The AUDF Grants for 2004 are split into three tiers:
1) Seeding Grants are aimed at programmers new to the Macintosh environment and include a loan Macintosh computer, CodeWarrior Professional programming environment, membership of Apple?s WorldWide Developer Program and support from local Macintosh developers. The grant is aimed at staff and students alike.
2) Development Grants are designed to enable proof-of-concept projects, from staff and students with a strong preference for "pilot" products that are actually of some use in their own right. Funding up to AU$10,000 (about US$7,700) is provided for equipment, software, and other resources.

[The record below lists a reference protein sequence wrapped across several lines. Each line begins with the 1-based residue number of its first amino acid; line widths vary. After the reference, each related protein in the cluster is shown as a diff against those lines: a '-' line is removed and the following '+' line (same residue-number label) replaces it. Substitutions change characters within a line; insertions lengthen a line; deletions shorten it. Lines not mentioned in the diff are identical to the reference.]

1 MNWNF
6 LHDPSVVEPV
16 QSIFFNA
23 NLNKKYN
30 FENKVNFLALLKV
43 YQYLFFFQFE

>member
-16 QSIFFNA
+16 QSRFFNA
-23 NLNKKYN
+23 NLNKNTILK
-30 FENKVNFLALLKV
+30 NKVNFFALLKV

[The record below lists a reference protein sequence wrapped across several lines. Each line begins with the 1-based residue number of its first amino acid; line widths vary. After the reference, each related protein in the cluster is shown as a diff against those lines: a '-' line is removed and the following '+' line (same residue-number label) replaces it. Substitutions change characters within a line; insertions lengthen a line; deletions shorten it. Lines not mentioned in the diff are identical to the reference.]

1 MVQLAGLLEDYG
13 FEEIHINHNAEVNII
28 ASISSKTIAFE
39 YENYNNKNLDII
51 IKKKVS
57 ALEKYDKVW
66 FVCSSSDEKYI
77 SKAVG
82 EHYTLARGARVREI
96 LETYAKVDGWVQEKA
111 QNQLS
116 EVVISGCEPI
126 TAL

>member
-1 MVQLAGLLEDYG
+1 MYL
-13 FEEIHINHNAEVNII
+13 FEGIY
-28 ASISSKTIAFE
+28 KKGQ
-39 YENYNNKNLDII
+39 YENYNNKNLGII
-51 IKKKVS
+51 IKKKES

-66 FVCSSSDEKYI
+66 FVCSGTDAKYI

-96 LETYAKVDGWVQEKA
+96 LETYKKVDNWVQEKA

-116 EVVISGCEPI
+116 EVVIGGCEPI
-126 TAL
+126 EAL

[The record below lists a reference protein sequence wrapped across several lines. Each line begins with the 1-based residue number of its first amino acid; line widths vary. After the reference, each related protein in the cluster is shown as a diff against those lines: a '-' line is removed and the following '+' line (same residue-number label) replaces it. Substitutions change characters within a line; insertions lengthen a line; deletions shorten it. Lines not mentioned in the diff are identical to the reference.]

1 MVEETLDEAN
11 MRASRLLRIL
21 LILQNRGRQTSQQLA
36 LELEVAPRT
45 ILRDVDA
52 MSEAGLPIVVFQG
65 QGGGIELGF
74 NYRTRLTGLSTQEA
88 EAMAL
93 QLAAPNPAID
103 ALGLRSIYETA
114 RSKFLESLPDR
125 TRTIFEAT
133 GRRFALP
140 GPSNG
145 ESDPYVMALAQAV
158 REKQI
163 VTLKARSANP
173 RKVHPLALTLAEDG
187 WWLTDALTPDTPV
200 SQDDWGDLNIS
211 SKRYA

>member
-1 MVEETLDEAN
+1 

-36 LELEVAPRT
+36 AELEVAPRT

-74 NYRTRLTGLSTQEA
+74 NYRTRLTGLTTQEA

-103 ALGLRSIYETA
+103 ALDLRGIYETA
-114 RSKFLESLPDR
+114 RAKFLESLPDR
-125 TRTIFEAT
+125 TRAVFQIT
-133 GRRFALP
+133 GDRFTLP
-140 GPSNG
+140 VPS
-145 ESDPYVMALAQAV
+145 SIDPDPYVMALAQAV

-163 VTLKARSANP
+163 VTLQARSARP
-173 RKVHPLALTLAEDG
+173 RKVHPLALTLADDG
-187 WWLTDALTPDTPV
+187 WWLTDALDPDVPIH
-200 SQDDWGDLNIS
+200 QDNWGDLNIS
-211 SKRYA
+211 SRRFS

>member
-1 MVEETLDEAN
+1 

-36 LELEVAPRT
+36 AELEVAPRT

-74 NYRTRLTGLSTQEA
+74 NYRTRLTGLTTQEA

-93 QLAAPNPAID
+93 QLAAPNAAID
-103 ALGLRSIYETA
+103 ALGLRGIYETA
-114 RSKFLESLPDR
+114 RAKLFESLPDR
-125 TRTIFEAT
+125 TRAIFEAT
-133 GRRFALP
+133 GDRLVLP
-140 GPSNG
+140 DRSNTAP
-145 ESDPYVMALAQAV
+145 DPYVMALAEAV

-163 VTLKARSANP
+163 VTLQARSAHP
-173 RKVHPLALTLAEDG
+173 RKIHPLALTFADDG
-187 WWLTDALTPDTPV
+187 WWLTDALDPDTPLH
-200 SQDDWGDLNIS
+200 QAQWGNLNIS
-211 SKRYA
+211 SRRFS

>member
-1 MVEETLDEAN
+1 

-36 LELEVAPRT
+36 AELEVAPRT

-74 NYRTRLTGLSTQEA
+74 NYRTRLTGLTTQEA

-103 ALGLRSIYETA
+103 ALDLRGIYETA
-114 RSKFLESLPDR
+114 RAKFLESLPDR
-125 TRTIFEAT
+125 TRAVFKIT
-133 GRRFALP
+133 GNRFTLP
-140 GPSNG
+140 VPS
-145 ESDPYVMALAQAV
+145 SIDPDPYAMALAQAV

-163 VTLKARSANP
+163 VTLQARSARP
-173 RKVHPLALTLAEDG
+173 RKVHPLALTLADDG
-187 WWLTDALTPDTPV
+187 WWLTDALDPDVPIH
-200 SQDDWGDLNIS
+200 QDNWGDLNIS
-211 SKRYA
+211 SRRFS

3) Challenge Grants are new for 2004 and will provide resources to encourage staff to work up proposals for Macintosh-based applications for which they see a particular need but donit have the skills or expertise to develop a solution; the program will match those proposals with individual developers or specialist groups in AUC universities. ?Developers will be provided with resources to bring the concepts to fruition.
The AUC said in a statement that it is "keen to support development efforts aimed at producing innovative and productive applications for Higher-Education environments using technology such as; Bluetooth, Airport, group collaboration, Rendezvous, PowerMac G5, Xcode, MPEG4 and 3G phones and the forthcoming Mac OS X 10.4 (Tiger)."
Applications for AUDF Grants close on the February 4, 2005. Staff and students of AUC member Universities are eligible to apply, as well as anyone doing software development with Macintosh technology in an academic environment. More information about the AUDF Grants, including application forms, can be obtained by visiting the Apple University Consortium.